I believe that – somehow – the people live on in the memories of those left behind. While that was comforting to me from my perspective – the living perspective – I found I had a lot of questions of what that would mean from the other side. What would such an afterlife seem like to someone who had died?
I’m a Unitarian Universalist. We have a set of seven principles that help us with questions of morality. The death penalty bumps up against four of them at least. Despite that, I do have a nagging suspicion there are certain acts that so violate societal norms that – yes, they should merit death. But I can’t say – specifically – what they are.
Last year we had a couple of garden spiders that were as colorful as Pepper, our rental parrot. I left them alone out there to spin their webs, catch their bugs and crawl around wherever they pleased. In the fall, if I found them in the house, they were dead.
I wrote that line and had some ideas I wanted to convey. But it was still too early. The emotion I felt was too deep. It came from somewhere in my reptilian brain and defied any attempt to put it into language, short of a cross between a low growl and a plaintive howl to the sky.
We wrapped up our Sunday School curriculum with a lesson on atonement and reconciliation. The UU church doesn’t have a formal way to handle these concepts. However a number of other religions do. The lesson plan suggested we mention Yom Kippur and the Sacrament of the Penance as examples. I would have been happy to… if I knew what either of them was.
We’ve been focusing our Service Sundays on the plight of the homeless these past few months. This time, the kids from all the classes got together for a letter writing campaign in the art room.
“How are they going to get the letters?” asked one little girl about five or six. I explained we were writing letters to people who could help the homeless rather than the homeless themselves. That opened up a can of worms.
It wasn’t enough to hear, but to actually listen. I had some sounds that weren’t “sounds” in the sense we could hear them with our own ears. I found a recording of humpback whales moaning in the ocean. I also found the eerie whistling of the aurora on Saturn coupled with the low windy sounds blowing out from the sun across space. I also found the steady, rhythmic tapping from a pulsar, spinning in space like a cosmic metronome.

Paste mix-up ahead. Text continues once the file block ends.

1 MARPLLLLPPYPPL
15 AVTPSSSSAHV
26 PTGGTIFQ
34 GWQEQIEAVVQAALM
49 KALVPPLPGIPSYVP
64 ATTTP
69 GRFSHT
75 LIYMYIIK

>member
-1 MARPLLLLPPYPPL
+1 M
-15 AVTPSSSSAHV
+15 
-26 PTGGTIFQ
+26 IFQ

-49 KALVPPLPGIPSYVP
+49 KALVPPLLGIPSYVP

The recommended song was – of course – If I Had a Hammer. Looking in my vast audio archives, I discovered three versions of the song to choose from. I had the Trini Lopez version. That was a hit back in the early sixties, but sounds a bit dated now. Completely opposite of that, I have a version by Leonard Nimoy, of all people (should have been called If I Had a Phaser).
I feel bad not giving Zachary a more dignified send off, but it was obvious he had gone gently into that good night, leaving his mortal coil at room temperature in an enclosed area for a couple of days.
P was a little bent, making her arms go round.
E looked a little flat, sitting on the ground.
I received several invitations to join a group on Facebook. This one was called “Putting CHRIST Back in Christmas”. As an English major, I’ve always disliked people contracting “Christmas” down to “Xmas”. It always seemed to me if it was going to be reduced to anything, it should be “+mas”. Well, it turned out I was mistaken about a couple of things.
Jingle Bells was written in 1857 by James Lord Pierpont who happened to be a Unitarian. Because of this “special” connection to the song, we sang the complete version of Jingle Bells in Children’s Chapel on Sunday morning.
Before you ask, the complete song does not include any references to Batman.